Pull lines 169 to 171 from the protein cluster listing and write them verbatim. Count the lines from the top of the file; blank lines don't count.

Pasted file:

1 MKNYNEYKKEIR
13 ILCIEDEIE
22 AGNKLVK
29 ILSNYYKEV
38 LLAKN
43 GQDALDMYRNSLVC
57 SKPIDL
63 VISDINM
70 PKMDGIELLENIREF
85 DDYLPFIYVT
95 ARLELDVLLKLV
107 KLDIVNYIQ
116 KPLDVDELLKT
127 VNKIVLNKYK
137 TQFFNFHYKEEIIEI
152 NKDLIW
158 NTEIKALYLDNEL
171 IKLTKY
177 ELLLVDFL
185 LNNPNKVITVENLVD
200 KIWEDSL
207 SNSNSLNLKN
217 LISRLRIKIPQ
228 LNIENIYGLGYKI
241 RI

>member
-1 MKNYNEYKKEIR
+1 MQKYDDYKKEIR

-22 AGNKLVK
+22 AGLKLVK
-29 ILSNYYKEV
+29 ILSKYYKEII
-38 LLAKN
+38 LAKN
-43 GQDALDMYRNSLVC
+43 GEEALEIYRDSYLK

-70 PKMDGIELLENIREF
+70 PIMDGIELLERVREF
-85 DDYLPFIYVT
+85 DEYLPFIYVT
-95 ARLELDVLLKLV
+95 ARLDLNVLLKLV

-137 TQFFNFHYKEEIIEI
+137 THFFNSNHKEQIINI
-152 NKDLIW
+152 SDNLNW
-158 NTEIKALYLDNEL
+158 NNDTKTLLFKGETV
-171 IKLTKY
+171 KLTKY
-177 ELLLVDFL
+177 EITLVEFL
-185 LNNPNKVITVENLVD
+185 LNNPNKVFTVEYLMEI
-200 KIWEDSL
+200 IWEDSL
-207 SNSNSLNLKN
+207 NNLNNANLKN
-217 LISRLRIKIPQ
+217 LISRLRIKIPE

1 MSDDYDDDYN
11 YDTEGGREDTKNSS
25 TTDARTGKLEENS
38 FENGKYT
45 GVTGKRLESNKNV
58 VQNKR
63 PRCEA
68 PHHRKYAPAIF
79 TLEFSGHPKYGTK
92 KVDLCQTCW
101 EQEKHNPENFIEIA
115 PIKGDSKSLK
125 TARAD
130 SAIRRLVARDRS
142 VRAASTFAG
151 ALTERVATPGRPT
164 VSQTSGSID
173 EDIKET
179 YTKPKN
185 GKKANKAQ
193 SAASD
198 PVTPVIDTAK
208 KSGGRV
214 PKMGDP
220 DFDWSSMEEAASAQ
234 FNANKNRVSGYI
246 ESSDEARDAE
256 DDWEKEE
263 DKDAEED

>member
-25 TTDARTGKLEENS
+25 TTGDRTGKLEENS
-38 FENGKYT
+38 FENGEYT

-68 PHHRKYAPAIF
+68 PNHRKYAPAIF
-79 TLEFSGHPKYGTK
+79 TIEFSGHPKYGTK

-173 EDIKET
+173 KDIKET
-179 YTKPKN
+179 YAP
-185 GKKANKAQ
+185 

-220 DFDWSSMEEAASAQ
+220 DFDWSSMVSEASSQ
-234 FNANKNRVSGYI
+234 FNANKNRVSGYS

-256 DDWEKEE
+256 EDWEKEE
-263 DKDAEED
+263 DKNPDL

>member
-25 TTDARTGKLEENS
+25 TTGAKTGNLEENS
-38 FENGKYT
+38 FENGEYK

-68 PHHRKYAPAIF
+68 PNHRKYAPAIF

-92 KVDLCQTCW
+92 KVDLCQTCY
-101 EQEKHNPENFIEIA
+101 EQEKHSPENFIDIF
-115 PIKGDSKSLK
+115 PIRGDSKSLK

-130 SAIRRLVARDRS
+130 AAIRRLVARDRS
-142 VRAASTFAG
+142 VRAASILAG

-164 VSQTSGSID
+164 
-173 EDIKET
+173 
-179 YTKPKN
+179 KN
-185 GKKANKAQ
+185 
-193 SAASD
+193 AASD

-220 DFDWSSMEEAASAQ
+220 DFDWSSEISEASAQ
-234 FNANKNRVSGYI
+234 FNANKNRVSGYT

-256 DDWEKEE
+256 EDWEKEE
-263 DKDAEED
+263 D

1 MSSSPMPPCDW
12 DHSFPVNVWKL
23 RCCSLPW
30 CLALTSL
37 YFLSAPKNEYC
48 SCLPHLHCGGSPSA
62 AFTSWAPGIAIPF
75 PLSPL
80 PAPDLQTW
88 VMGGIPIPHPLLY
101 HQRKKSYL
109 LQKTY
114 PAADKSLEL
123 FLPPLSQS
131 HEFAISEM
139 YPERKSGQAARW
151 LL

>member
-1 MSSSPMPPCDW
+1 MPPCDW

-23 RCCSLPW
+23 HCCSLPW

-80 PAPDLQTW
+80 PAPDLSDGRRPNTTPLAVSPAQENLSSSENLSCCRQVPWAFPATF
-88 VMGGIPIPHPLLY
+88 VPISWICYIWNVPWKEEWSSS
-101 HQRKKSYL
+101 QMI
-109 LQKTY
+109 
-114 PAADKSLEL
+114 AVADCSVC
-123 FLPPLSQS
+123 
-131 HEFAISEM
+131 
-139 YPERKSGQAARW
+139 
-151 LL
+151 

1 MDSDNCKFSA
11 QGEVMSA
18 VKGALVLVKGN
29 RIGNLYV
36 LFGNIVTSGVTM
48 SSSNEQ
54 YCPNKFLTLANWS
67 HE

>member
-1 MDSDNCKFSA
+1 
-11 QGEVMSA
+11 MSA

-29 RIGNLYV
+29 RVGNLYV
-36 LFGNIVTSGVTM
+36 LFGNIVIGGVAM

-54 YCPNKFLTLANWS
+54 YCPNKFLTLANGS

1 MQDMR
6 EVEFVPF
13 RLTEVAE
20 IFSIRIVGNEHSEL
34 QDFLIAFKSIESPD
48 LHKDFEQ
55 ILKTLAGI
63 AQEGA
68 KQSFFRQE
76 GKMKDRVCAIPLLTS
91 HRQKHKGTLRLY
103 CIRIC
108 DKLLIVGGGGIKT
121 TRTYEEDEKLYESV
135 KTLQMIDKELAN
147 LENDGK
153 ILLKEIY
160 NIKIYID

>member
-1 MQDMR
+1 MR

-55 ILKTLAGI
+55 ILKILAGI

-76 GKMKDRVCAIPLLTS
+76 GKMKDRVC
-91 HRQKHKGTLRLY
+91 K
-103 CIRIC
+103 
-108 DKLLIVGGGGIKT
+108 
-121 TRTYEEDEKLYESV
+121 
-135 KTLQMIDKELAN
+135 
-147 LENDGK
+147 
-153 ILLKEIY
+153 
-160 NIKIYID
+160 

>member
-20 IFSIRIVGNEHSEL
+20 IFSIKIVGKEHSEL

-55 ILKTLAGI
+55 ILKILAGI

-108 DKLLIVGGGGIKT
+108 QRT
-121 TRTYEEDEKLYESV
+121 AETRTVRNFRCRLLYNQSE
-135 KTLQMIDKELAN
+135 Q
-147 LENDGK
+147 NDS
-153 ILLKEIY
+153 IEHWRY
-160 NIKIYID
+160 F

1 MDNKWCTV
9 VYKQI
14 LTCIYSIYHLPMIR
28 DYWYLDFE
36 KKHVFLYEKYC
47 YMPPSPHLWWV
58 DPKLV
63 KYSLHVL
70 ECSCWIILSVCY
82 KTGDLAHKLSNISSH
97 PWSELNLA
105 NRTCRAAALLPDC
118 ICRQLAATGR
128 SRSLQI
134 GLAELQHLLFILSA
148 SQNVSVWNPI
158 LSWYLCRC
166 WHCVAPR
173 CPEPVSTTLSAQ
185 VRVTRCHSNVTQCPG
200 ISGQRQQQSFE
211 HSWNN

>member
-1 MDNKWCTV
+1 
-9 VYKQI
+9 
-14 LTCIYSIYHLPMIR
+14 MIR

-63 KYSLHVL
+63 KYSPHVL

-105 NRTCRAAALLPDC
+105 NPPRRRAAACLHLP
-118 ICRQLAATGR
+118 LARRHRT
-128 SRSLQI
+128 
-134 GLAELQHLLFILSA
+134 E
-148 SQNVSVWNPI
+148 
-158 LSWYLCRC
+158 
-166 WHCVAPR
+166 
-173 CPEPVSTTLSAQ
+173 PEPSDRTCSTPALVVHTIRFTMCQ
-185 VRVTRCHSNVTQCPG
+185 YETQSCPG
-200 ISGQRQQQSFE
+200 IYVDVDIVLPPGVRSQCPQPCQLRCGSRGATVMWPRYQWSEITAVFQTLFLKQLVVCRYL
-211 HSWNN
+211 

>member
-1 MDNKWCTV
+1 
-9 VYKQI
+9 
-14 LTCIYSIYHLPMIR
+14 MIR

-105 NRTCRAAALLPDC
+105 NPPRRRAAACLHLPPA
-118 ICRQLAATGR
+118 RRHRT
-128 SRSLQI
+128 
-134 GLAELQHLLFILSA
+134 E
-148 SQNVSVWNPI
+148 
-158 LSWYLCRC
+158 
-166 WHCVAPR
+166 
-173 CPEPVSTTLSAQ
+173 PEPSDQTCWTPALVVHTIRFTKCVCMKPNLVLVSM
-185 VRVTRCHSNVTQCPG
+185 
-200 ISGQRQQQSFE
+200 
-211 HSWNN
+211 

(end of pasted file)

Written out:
+23 HCCSLPW

-80 PAPDLQTW
+80 PAPDLSDGRRPNTTPLAVSPAQENLSSSENLSCCRQVPWAFPATF